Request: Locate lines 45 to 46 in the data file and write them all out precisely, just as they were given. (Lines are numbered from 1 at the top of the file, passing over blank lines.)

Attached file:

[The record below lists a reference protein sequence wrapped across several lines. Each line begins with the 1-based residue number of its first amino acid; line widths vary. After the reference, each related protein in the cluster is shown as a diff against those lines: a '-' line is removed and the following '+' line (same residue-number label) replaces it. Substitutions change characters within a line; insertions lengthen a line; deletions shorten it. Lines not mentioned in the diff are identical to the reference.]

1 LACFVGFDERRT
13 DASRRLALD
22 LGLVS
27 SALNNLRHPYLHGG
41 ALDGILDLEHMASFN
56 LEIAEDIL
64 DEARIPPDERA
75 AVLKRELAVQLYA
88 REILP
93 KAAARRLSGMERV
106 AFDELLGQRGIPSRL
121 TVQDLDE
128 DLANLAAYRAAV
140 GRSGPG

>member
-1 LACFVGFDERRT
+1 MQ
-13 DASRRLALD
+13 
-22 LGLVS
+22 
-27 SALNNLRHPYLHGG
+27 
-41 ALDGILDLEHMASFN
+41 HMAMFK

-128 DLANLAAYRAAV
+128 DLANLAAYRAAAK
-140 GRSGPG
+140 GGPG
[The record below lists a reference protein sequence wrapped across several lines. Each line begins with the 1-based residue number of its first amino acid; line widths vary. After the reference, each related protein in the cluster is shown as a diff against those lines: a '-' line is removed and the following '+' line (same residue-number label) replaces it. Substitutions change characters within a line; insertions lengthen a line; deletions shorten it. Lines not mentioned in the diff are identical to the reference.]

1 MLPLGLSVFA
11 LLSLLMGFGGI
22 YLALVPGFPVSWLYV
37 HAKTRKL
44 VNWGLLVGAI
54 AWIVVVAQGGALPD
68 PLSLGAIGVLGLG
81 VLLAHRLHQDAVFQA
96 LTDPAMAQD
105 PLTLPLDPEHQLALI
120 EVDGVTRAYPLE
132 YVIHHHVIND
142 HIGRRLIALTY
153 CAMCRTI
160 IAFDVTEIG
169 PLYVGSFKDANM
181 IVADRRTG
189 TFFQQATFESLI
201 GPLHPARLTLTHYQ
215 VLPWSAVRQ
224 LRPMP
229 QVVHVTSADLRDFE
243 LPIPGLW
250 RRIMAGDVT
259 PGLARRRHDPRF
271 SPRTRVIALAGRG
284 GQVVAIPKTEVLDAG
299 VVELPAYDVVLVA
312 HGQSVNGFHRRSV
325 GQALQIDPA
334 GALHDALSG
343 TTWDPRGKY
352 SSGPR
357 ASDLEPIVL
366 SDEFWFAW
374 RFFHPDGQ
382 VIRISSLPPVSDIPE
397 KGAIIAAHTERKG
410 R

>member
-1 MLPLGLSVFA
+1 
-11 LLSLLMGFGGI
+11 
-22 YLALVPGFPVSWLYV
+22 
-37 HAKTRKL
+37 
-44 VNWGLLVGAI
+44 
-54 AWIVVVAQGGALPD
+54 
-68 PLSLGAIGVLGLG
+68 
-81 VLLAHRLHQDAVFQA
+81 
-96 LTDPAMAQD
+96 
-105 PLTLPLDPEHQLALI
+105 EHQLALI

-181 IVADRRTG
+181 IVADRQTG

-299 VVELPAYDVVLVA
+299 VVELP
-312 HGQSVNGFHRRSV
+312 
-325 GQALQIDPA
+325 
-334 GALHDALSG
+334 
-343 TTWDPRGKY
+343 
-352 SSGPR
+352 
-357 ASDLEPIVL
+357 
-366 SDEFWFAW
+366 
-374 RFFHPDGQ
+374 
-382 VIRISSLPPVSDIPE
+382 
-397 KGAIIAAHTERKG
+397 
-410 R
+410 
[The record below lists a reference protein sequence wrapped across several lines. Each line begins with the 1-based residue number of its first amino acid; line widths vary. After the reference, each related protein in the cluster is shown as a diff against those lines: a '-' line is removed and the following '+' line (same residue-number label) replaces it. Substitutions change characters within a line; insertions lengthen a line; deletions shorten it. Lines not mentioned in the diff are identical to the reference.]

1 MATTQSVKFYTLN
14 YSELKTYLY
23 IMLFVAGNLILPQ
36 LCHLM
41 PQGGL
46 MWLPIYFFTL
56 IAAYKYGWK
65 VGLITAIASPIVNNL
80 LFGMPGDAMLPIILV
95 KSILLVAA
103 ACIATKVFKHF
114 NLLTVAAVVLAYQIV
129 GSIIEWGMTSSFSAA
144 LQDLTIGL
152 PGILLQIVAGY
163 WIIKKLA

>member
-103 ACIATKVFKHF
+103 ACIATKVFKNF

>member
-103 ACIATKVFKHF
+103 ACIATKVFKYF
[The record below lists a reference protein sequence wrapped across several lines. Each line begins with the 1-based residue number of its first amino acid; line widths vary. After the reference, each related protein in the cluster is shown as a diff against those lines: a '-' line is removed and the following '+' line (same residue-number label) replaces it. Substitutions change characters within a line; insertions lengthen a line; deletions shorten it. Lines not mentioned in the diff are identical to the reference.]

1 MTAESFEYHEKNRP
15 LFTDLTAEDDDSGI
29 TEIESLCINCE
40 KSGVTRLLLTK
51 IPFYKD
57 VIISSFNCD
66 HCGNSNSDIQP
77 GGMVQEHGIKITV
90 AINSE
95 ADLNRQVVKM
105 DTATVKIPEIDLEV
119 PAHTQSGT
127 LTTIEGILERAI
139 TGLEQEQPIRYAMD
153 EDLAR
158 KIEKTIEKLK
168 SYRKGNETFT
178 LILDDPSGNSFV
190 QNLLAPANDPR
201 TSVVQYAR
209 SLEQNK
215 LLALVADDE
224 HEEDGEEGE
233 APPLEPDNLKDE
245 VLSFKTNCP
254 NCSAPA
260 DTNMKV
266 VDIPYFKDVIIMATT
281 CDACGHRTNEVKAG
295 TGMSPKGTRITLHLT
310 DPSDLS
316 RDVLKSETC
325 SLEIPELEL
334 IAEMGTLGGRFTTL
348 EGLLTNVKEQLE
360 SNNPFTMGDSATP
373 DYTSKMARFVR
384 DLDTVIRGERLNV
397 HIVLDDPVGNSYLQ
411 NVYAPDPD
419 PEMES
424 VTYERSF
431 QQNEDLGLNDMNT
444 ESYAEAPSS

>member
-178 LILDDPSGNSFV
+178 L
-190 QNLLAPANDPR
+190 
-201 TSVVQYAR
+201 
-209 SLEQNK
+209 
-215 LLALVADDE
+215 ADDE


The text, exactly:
153 CAMCRTI
160 IAFDVTEIG